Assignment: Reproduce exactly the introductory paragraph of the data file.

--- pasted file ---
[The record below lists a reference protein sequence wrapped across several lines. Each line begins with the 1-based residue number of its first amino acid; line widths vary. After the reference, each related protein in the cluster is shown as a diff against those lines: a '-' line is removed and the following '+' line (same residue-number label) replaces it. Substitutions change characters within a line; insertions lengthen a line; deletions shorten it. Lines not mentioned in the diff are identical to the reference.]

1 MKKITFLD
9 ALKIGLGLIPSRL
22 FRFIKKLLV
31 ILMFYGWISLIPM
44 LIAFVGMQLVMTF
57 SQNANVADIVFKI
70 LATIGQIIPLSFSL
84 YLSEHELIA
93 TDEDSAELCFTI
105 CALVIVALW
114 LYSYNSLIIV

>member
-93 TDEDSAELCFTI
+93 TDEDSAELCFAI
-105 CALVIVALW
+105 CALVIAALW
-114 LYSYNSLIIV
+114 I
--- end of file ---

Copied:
[The record below lists a reference protein sequence wrapped across several lines. Each line begins with the 1-based residue number of its first amino acid; line widths vary. After the reference, each related protein in the cluster is shown as a diff against those lines: a '-' line is removed and the following '+' line (same residue-number label) replaces it. Substitutions change characters within a line; insertions lengthen a line; deletions shorten it. Lines not mentioned in the diff are identical to the reference.]